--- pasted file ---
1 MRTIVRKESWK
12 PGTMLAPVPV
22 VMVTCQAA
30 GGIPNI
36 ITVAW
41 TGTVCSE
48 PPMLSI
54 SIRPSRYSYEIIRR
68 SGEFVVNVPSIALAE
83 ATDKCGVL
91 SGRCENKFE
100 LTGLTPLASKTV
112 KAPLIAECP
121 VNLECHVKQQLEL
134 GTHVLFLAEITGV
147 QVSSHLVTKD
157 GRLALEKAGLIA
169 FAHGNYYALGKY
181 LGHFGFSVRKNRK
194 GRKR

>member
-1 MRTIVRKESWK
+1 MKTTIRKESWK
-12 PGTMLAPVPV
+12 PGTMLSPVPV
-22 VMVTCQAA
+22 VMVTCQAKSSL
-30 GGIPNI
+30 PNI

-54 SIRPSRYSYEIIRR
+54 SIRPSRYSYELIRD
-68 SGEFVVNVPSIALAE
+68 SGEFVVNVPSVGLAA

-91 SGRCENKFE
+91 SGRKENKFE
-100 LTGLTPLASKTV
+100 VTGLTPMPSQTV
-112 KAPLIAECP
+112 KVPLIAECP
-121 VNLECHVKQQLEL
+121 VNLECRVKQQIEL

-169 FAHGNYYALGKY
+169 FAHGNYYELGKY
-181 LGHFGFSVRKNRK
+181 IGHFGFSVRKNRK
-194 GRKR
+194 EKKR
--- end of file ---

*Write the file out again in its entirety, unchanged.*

1 MRTIVRKESWK
12 PGTMLAPVPV
22 VMVTCQAA
30 GGIPNI
36 ITVAW
41 TGTVCSE
48 PPMLSI
54 SIRPSRYSYEIIRR
68 SGEFVVNVPSIALAE
83 ATDKCGVL
91 SGRCENKFE
100 LTGLTPLASKTV
112 KAPLIAECP
121 VNLECHVKQQLEL
134 GTHVLFLAEITGV
147 QVSSHLVTKD
157 GRLALEKAGLIA
169 FAHGNYYALGKY
181 LGHFGFSVRKNRK
194 GRKR

>member
-1 MRTIVRKESWK
+1 MKTTIRKESWK
-12 PGTMLAPVPV
+12 PGTMLSPVPV
-22 VMVTCQAA
+22 VMVTCQAKSSL
-30 GGIPNI
+30 PNI

-54 SIRPSRYSYEIIRR
+54 SIRPSRYSYELIRD
-68 SGEFVVNVPSIALAE
+68 SGEFVVNVPSVGLAA

-91 SGRCENKFE
+91 SGRKENKFE
-100 LTGLTPLASKTV
+100 VTGLTPMPSQTV
-112 KAPLIAECP
+112 KVPLIAECP
-121 VNLECHVKQQLEL
+121 VNLECRVKQQIEL

-169 FAHGNYYALGKY
+169 FAHGNYYELGKY
-181 LGHFGFSVRKNRK
+181 IGHFGFSVRKNRK
-194 GRKR
+194 EKKR